Top 10 Best F1 Drivers Of All Time
Henry Ford used to say that people started racing from the very moment that they finished building the second car ever. Likewise, they’ve tried to figure out who’s the quickest, most daring, or most talented behind the wheel for just as long. Thus, the question of who is the best in a certain discipline is not new and there are so many tops for the existing formulas within motorsport itself that it sometimes get dizzying when you try to figure out who’s sits where in history in terms of talent, speed and other criteria.
Obviously, many will argue that it is impossible, let alone pointless, to try and rank drivers from different eras. How could you, for example, compare drivers that raced at Indy in front-engined roadsters to those that blitzed the oval with mid-engined ground-effect racers? Or how could you compare a gladiator like Nuvolari with a modern F1 driver who is, seemingly, having to cope with a lot less while driving? It is, indeed, a hard task, as cars and tracks do change as time goes by. But, the core values that describe a great driver do not change, and the same values apply to both Fangio and Senna, or to Bernd Rosemeyer and Schumacher. And, the most important of them all is quite simple to define, because it talks about what each of them did with what they had at their disposal at a given moment in time compared to their opposition.
If we lay our founding stone there, we can easily move on and single out a certain amount of "peak’’ moments for each driver – moments when they have really shone as bright as stars – and based on those peaks we can start to organize a ranking. Indeed, many more elements come into play, but we’re fortunate enough to have had a number of drivers throughout history that were so good that they could probably be quick in any car with a little bit of time to adjust.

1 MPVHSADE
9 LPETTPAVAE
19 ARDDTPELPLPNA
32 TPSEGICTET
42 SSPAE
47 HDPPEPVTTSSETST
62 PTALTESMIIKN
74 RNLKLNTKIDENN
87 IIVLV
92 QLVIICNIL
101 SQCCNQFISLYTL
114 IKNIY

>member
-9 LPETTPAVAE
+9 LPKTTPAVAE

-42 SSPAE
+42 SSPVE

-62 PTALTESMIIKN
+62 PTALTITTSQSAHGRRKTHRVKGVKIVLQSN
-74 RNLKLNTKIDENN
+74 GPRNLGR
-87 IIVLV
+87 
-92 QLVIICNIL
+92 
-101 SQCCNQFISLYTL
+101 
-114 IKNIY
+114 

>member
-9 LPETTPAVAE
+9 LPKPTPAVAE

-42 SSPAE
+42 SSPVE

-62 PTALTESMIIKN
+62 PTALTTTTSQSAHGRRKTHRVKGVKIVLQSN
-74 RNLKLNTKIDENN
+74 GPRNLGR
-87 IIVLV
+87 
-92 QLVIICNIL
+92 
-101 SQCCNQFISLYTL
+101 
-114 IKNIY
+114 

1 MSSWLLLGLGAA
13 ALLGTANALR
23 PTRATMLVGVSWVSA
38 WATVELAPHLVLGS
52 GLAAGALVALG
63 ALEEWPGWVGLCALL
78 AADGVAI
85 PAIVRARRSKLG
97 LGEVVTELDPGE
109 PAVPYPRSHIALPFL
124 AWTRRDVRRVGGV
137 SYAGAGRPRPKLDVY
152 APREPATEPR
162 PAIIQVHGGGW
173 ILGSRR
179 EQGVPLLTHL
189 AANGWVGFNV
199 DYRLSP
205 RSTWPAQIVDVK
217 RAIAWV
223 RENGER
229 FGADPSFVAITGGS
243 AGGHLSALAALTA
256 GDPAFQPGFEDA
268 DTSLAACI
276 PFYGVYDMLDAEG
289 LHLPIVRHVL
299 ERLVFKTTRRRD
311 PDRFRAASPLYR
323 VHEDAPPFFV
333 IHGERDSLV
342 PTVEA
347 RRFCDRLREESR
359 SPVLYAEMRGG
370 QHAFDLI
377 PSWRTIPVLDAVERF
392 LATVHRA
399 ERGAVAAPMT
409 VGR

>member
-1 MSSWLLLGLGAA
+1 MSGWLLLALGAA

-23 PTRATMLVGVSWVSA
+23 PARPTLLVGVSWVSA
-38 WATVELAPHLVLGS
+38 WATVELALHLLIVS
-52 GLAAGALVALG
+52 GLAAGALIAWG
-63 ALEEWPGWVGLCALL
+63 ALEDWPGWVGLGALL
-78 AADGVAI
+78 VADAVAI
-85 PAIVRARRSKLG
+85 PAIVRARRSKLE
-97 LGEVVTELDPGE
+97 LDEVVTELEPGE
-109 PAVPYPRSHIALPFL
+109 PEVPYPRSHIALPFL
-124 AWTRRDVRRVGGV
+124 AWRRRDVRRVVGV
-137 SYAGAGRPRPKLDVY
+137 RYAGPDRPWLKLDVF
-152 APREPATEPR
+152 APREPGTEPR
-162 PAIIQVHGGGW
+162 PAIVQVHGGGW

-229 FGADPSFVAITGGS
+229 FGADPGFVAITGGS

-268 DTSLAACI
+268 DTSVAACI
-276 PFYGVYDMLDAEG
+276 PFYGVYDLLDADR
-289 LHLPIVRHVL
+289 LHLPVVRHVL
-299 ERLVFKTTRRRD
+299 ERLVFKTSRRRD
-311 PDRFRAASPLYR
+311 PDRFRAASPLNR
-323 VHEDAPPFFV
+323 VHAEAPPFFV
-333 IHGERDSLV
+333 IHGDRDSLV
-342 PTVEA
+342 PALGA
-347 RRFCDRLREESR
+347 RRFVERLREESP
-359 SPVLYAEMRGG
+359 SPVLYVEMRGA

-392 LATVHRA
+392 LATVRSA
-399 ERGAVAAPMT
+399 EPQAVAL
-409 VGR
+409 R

The story is the same for Formula 1. With the World Championship being around since 1950 — although the formula itself dates back to 1947 — many drivers and cars have passed but some stand taller than others. Of course, many never did get their big break to show what they are capable of – drivers like Chris Amon, Ricardo Rodriguez or Stefan Bellof were either in the wrong place at the wrong time or they got killed before they could truly make the best of their abilities. But, there are others that have got their break and did what their talent allowed them to – become the best of their time.
These are the men we’ll be talking about in this top 10. The men that stood above the good and even the very good. The first few date back to the ‘50s while the most recent exponent is still racing in Formula 1 today. In spite of how we ranked them here, they are all, without a shadow of a doubt, all-time greats and true artists in the craft of precision high-speed driving.
Keep reading for the full story.
10. Fernando Alonso
If we were to build a bridge across time, the great "Flying Mantuan”, Tazio Nuvolari, would be the man people would talk about using roughly the same terms we use when talking about Spaniard Alonso nowadays. Obviously, the Italian’s talent and will to never give up is still worlds apart from Alonso’s, but the two can still be compared to some extent. Just like Nuvolari, Alonso fights every car he’s given in a never-before-seen style, somehow extracting every ounce of performance from the machine. This is how he’s won world titles, but, just as well, this is how he grew in the hearts of the Tifosi. He’s been consistently able to make the best of what he’s given – this is how he fought for the title in his first years at Ferrari even if the red cars were not the best on the grid, sometimes rather far from it. He can jink from playing a tactical game, to going on a ferocious assault only the likes of Senna or Moss were able back in their days. Of course, he is not the quickest in qualifying, but in race pace very few match him, and I’m not talking only about his current-day rivals.
9. Jackie Stewart